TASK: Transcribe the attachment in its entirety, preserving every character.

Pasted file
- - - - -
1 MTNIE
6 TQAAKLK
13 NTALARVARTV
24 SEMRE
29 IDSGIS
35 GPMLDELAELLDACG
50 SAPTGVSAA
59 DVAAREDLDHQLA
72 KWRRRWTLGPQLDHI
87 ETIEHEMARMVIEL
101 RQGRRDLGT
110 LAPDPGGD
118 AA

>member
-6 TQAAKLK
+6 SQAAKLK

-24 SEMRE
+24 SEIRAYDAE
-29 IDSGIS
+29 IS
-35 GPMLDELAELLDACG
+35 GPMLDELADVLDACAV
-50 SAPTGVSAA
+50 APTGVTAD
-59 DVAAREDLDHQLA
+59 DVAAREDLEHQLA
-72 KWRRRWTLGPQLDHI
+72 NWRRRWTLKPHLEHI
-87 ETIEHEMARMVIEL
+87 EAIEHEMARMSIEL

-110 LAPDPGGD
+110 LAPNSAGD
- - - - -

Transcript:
1 MTNIE
6 TQAAKLK
13 NTALARVARTV
24 SEMRE
29 IDSGIS
35 GPMLDELAELLDACG
50 SAPTGVSAA
59 DVAAREDLDHQLA
72 KWRRRWTLGPQLDHI
87 ETIEHEMARMVIEL
101 RQGRRDLGT
110 LAPDPGGD
118 AA

>member
-6 TQAAKLK
+6 SQAAKLK

-24 SEMRE
+24 SEIRAYDAE
-29 IDSGIS
+29 IS
-35 GPMLDELAELLDACG
+35 GPMLDELADVLDACAV
-50 SAPTGVSAA
+50 APTGVTAD
-59 DVAAREDLDHQLA
+59 DVAAREDLEHQLA
-72 KWRRRWTLGPQLDHI
+72 NWRRRWTLKPHLEHI
-87 ETIEHEMARMVIEL
+87 EAIEHEMARMSIEL

-110 LAPDPGGD
+110 LAPNSAGD